Low-budget story of four astronauts in deep space, whose mission is to destroy unstable planets in star systems which are to be colonised. The late Commander Powell is stored in deep freeze, where he is still able to offer advice. As their mission nears completion, they must cope with a runaway alien which resembles a beach-ball, faulty computer systems, and a "smart bomb" who thinks it is God.Written by
Alexander Lum <firstname.lastname@example.org>
Ron Cobb drew the original design for the Dark Star ship on a napkin while eating at the International House of Pancakes. See more »
In the elevator shaft, Pinback's long hair keeps on pointing towards the wall whenever he moves his head away from it, revealing the shaft to be a tunnel, with him laying on the ground instead of standing on the ledge. See more »
Originally released in a shorter 68-minutes version, later expanded to a longer 83 minute version with the addition of new scenes (including the meteor storm, the visit to the crew's quarters and Doolittle playing his music). See more »
After being in space for twenty years (but only aging three) the crew of the Dark Star are starting to be at wits' end. The ship is falling apart, the computer is a little bit quirky, and a pet alien is getting restless. How much more of this madness can the men take? This film is known for one good reason: it was the film debut of John Carpenter and Dan O'Bannon. How much of Carpenter can be seen in here, I don't know. I'm not a huge Carpenter fan or scholar, and I can't pinpoint the similarities. The connection between this an O'Bannon's "Alien" I will leave to your imagination.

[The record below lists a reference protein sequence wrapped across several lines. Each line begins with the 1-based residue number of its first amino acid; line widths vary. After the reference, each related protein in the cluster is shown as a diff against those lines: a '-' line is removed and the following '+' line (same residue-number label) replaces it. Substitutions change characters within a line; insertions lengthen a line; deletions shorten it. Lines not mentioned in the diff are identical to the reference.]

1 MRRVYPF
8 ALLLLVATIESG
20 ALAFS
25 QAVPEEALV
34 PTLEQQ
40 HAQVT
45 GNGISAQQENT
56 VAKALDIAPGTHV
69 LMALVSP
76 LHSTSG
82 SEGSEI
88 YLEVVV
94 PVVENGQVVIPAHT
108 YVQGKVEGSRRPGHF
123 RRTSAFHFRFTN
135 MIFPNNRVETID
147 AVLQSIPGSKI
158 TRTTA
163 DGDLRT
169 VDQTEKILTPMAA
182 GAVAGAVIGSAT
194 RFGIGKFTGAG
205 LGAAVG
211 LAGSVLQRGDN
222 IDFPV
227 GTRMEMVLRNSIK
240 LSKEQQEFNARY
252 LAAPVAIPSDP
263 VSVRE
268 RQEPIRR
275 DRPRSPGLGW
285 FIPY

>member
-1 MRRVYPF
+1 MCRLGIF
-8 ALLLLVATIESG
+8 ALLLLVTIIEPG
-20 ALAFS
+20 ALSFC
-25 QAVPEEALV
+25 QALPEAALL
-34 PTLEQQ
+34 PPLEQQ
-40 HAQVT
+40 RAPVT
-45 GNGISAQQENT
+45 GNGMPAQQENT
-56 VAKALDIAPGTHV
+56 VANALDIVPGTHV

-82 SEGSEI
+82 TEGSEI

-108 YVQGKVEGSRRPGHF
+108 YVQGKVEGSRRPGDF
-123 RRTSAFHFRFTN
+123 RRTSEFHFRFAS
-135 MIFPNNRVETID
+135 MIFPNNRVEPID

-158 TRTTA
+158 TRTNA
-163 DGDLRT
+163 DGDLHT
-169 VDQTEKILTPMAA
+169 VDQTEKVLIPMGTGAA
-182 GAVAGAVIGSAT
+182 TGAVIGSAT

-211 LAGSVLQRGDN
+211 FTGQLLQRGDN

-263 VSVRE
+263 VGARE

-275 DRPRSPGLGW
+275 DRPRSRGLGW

This was a student film, and it shows. I've seen better, I've seen worse. It's not a great science fiction film (the alien is so fake it's crazy) and the comedy is a bit sparse (the bombs are funny, but most of it just sort of drags). I, for one, loved the phenomenology bit, but then I was forced to study that bunkum for three semesters, so I'm glad to see it made light of.
John Carpenter completists need to see this film. It has some charm. I will maybe take it off the shelf and watch it a second time soon to rethink my position, but this just didn't really strike me as the signs of a budding genius. Oddly, the other Carpenter film I don't much like is "Ghosts of Mars", so many it's his treatment of space that I don't care for. Who knows?
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